US defense secretary says 'no decision' yet on Iran deal
WASHINGTON D.C. - Defense Secretary Jim Mattis on Thursday said no decision had been made on whether the United States is going to withdraw from the Iran nuclear deal.
President Donald Trump is due on May 12 to announce his decision about whether America will stay in the historic pact, as US and European diplomats work on a supplemental deal to address his concerns.
"I can assure you there has been no decision made on any withdrawal from JCPOA," Mattis said of the deal, which is officially known as the Joint Comprehensive Plan of Action.
"The discussions are ongoing in the national security staff and those of us who are charged with that responsibility of giving the president advice. It's going on today as we speak," Mattis told the Senate Armed Services Committee.
Though he thinks the deal is flawed, Mattis has previously said he supports America staying in it, telling lawmakers in October it is in the US national interest to do so.
But Mattis offered no such support Thursday.
"There are obviously aspects of the JCPOA... that can be improved on. We are working with our European allies on it at this time, and again at this time the decision has not been made whether we can repair it enough to stay, or if the president if going to decide to withdraw from it," he said.
Trump, who campaigned on scrapping the Iran deal, has branded it as "insane" and the "worst" in history.
"This is a deal with decayed foundations. It's a bad deal, it's a bad structure. It's falling down," Trump said Tuesday.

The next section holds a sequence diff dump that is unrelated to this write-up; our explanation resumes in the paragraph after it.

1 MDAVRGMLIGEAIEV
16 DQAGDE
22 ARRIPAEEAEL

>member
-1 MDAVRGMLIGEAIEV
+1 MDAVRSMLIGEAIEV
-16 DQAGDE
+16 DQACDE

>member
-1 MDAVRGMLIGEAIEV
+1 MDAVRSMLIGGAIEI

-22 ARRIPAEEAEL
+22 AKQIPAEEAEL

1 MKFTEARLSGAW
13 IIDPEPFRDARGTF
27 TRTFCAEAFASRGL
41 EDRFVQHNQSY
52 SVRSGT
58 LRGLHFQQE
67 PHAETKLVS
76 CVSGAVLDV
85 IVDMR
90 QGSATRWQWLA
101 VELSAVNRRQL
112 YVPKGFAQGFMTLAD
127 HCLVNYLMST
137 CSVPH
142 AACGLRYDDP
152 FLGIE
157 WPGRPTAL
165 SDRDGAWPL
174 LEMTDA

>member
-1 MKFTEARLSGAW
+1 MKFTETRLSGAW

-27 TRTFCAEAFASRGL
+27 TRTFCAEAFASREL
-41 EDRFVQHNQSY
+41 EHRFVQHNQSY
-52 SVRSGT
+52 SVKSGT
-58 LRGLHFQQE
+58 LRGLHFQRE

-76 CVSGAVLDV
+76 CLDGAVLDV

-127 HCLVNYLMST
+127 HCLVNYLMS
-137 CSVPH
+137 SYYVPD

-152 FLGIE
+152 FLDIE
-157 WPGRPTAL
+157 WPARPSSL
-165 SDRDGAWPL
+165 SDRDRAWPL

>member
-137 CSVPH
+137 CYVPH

"We're going to see what happens on the 12th."
- Increased operations -
Mattis also told senior lawmakers that French special operations forces arrived in Syria over the past two weeks to help boost US-led efforts against the Islamic State group.
Mattis responded to a question about whether the United States was planning on pulling out of Syria -- something President Trump has said would happen "very soon."
Right now, "we are not withdrawing," Mattis told the Committee.
"You'll see a reenergized effort ... You'll see increased operations on the Iraqi side of the border, and the French just reinforced us in Syria with special forces here in the last two weeks. This is an ongoing fight right now," he said.
Trump on Tuesday appeared to walk back his vow to yank US troops from Syria, saying the United States wanted to "leave a strong and lasting footprint " in the country. Currently, about 2,000 US troops are in Syria, most of them commandos.
France is a longstanding member of the international coalition fighting IS in Iraq and Syria, and helped bombard the jihadists in the Mosul area during the Iraqi operation to recapture the city.
France, along with the US and Britain, also took part in the April 14 cruise missile strikes against Syrian President Bashar al-Assad's chemical weapons-related facilities.